I haven’t had any phone or Skype interaction with my current tutor, but I began studying with Dr. Klempner via Skype tutorials. I can’t say for sure, but I’d imagine that once you’re assigned a tutor for a specific module (or for a specific topic for a specific module), you might be able to work out arrangements for Skype sessions, if the tutor is open to that sort of interaction.

    I don’t have any specific information about how U.S. graduate programs in general view the UoL international program. But I do know (from this comment by former program director Samuel Guttenplan) that UoL grads have been accepted to one of the top graduate programs in the U.S., viz. Cornell (which the Philosophical Gourmet ranks 17th in the U.S., and 20th in the world, with strengths in metaphysics, philosophy of action, and Medieval philosophy). And, as you can see from Guttenplan’s comment, they’ve also been accepted to London and Oxford.

    Hope that helps!


  5. Eric, do you find it useful to read the examiners’ reports on past exam questions, as a way of receiving feedback on your essays? Very interesting and informative article, by the way!

  6. Hi Sarah, thanks for the kind words!

    I have definitely benefited from reading the examiners reports, but it seems to me as if the advice they provide is so general that they’re of limited use with respect to evaluating the specific essays I’ve written. But the reports do seem help one to develop the skill of reading and understanding exam questions (e.g. they may point out ambiguities in the question you’ve missed), and they often provide advice on structuring an answer, or on the sorts of questions to ask to begin thinking about a specific topic critically. At first, I thought it was best to write the essay and then read the report on it, but now I think it’s better to read the report first, and then write the essay. For outstanding feedback on your essays, I’d of course recommend working with a tutor. But if that’s not an option, you can get still get very helpful feedback from your peers on the UoL philosophy program’s Facebook page, or by participating in the Skype sessions we’ve recently begun holding. I know that I’ve received some excellent feedback from fellow students through the use of both!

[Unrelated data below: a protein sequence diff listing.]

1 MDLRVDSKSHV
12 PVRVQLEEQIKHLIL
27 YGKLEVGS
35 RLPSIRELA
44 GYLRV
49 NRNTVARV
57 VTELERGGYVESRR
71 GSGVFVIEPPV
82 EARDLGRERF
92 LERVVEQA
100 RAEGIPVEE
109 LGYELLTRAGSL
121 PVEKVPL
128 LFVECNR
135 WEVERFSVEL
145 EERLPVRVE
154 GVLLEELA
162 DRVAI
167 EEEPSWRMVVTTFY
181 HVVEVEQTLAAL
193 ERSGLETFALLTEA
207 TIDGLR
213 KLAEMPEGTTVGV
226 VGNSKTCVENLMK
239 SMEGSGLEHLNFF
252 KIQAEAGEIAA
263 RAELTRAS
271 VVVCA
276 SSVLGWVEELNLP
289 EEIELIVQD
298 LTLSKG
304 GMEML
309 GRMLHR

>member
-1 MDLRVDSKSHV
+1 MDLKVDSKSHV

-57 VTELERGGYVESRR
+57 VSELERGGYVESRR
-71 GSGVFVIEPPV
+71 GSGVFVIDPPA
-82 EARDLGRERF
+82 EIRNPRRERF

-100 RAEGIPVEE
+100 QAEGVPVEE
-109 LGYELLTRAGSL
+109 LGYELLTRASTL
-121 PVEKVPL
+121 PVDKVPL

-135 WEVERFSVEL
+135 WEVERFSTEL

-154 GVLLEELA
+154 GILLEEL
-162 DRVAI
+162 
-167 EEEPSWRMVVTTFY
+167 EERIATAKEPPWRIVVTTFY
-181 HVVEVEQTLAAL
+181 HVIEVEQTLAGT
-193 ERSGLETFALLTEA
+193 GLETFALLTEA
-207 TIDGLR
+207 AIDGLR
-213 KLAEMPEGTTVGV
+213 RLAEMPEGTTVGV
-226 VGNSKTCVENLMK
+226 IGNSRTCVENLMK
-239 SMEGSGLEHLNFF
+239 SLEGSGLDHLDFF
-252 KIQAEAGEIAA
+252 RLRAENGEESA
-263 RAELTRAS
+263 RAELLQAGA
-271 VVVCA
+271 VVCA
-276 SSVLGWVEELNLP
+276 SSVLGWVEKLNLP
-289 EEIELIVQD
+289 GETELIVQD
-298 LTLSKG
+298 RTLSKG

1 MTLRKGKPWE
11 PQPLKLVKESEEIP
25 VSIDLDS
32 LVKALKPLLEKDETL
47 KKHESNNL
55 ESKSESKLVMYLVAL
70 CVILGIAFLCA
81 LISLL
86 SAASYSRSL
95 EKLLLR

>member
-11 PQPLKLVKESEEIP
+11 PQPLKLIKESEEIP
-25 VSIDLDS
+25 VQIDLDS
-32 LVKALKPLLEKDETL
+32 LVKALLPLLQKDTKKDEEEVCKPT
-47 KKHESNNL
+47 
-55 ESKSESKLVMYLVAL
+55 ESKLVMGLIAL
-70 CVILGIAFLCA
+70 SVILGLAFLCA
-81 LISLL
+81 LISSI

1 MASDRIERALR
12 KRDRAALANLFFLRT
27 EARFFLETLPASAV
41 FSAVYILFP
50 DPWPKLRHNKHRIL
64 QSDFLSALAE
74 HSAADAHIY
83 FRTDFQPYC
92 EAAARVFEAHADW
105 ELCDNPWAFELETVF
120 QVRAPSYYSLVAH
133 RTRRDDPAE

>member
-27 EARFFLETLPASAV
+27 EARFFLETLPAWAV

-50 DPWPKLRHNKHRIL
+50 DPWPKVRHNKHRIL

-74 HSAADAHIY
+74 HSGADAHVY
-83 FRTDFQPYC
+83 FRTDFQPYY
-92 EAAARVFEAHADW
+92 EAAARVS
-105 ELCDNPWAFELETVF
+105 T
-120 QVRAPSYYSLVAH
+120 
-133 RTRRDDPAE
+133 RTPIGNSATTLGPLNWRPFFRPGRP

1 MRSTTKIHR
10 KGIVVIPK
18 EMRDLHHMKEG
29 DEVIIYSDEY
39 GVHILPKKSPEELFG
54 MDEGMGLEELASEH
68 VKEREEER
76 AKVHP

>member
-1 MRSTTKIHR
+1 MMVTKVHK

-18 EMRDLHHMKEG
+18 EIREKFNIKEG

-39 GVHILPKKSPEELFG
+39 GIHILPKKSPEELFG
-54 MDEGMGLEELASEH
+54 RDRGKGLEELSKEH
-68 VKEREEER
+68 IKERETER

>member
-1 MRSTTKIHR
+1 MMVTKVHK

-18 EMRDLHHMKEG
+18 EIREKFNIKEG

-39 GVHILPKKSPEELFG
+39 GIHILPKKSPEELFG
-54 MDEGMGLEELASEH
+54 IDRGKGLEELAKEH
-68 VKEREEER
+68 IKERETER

7. Thanks Eric. I’ve been drifting a bit lately in my studies so I’m going to bite the bullet, write an essay and submit it to one of Birkbeck’s tutors. Need an adrenalin shot! 🙂

  8. Hi Eric,

    Thanks for your post. I have been thinking of embarking on the BA in philosophy program and my biggest stumbling block was always how one would go about getting support from a tutor, specifically for essay marking. Your post solved that problem.

    I have two questions for you. Firstly, you mention that there is a Facebook page where a few of you trade ideas and feedback. If this is a public group, would you be able to post a link to it please? I’m quite sure that the page I found was not the one you’re talking about.